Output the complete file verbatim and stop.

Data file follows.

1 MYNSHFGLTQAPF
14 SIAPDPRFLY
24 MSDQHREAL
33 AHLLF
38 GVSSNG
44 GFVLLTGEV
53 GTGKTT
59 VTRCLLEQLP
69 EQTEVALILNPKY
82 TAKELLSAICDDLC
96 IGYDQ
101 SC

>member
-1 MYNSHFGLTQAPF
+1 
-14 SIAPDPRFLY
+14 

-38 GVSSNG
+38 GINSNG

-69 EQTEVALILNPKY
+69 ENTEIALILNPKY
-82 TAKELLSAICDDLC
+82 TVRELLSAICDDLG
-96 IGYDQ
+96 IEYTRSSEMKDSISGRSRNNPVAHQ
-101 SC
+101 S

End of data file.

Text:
1 MYNSHFGLTQAPF
14 SIAPDPRFLY
24 MSDQHREAL
33 AHLLF
38 GVSSNG
44 GFVLLTGEV
53 GTGKTT
59 VTRCLLEQLP
69 EQTEVALILNPKY
82 TAKELLSAICDDLC
96 IGYDQ
101 SC

>member
-1 MYNSHFGLTQAPF
+1 
-14 SIAPDPRFLY
+14 

-38 GVSSNG
+38 GINSNG

-69 EQTEVALILNPKY
+69 ENTEIALILNPKY
-82 TAKELLSAICDDLC
+82 TVRELLSAICDDLG
-96 IGYDQ
+96 IEYTRSSEMKDSISGRSRNNPVAHQ
-101 SC
+101 S